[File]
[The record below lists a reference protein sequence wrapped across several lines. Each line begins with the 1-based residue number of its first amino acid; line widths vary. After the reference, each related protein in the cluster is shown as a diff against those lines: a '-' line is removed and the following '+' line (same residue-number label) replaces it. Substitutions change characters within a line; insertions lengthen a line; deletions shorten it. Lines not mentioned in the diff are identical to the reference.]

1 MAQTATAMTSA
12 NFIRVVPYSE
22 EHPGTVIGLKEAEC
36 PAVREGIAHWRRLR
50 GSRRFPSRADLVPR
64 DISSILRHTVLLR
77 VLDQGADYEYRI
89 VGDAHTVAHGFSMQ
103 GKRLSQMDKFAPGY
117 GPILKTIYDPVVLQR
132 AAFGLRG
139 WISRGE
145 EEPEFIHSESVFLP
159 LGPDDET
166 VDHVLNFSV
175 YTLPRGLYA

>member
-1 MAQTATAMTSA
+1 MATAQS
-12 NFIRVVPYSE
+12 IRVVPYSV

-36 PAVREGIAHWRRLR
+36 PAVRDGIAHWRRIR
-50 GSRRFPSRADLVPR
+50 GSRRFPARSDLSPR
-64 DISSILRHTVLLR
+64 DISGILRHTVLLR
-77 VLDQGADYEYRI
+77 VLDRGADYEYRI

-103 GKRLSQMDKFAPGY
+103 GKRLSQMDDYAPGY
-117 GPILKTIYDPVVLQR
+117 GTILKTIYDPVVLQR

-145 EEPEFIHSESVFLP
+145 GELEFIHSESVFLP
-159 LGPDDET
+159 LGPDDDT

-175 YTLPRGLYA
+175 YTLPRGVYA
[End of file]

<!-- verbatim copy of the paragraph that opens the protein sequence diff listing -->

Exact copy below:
[The record below lists a reference protein sequence wrapped across several lines. Each line begins with the 1-based residue number of its first amino acid; line widths vary. After the reference, each related protein in the cluster is shown as a diff against those lines: a '-' line is removed and the following '+' line (same residue-number label) replaces it. Substitutions change characters within a line; insertions lengthen a line; deletions shorten it. Lines not mentioned in the diff are identical to the reference.]